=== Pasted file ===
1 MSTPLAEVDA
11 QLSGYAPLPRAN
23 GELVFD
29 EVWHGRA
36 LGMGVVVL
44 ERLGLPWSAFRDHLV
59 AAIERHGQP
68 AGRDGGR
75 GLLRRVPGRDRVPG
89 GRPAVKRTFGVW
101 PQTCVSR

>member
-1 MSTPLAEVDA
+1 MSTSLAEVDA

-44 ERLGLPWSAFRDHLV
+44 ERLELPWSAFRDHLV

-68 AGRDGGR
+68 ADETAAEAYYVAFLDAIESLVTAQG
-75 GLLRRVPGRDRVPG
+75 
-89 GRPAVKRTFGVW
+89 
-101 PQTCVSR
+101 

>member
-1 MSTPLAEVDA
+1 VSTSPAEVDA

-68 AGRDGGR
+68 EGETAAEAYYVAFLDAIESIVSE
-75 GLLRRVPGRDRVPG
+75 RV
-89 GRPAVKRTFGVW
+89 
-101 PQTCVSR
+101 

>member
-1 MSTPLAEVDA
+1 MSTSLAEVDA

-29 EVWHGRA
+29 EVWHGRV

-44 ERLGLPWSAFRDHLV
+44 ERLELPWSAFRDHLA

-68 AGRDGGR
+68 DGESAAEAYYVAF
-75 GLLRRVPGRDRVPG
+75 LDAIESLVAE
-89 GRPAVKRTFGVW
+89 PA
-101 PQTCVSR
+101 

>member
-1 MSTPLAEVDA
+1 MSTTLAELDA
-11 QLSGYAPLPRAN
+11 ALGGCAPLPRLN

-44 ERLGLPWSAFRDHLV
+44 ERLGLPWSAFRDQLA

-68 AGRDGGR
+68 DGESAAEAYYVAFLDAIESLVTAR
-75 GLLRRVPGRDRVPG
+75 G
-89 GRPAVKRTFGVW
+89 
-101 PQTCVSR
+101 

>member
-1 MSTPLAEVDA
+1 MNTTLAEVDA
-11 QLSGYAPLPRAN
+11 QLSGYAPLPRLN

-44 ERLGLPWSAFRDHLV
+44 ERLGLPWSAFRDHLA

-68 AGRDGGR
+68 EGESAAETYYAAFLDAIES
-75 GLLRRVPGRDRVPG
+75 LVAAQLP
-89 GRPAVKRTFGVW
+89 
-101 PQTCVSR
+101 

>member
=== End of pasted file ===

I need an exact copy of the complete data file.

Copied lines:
1 MSTPLAEVDA
11 QLSGYAPLPRAN
23 GELVFD
29 EVWHGRA
36 LGMGVVVL
44 ERLGLPWSAFRDHLV
59 AAIERHGQP
68 AGRDGGR
75 GLLRRVPGRDRVPG
89 GRPAVKRTFGVW
101 PQTCVSR

>member
-1 MSTPLAEVDA
+1 MSTSLAEVDA

-44 ERLGLPWSAFRDHLV
+44 ERLELPWSAFRDHLV

-68 AGRDGGR
+68 ADETAAEAYYVAFLDAIESLVTAQG
-75 GLLRRVPGRDRVPG
+75 
-89 GRPAVKRTFGVW
+89 
-101 PQTCVSR
+101 

>member
-1 MSTPLAEVDA
+1 VSTSPAEVDA

-68 AGRDGGR
+68 EGETAAEAYYVAFLDAIESIVSE
-75 GLLRRVPGRDRVPG
+75 RV
-89 GRPAVKRTFGVW
+89 
-101 PQTCVSR
+101 

>member
-1 MSTPLAEVDA
+1 MSTSLAEVDA

-29 EVWHGRA
+29 EVWHGRV

-44 ERLGLPWSAFRDHLV
+44 ERLELPWSAFRDHLA

-68 AGRDGGR
+68 DGESAAEAYYVAF
-75 GLLRRVPGRDRVPG
+75 LDAIESLVAE
-89 GRPAVKRTFGVW
+89 PA
-101 PQTCVSR
+101 

>member
-1 MSTPLAEVDA
+1 MSTTLAELDA
-11 QLSGYAPLPRAN
+11 ALGGCAPLPRLN

-44 ERLGLPWSAFRDHLV
+44 ERLGLPWSAFRDQLA

-68 AGRDGGR
+68 DGESAAEAYYVAFLDAIESLVTAR
-75 GLLRRVPGRDRVPG
+75 G
-89 GRPAVKRTFGVW
+89 
-101 PQTCVSR
+101 

>member
-1 MSTPLAEVDA
+1 MNTTLAEVDA
-11 QLSGYAPLPRAN
+11 QLSGYAPLPRLN

-44 ERLGLPWSAFRDHLV
+44 ERLGLPWSAFRDHLA

-68 AGRDGGR
+68 EGESAAETYYAAFLDAIES
-75 GLLRRVPGRDRVPG
+75 LVAAQLP
-89 GRPAVKRTFGVW
+89 
-101 PQTCVSR
+101 

>member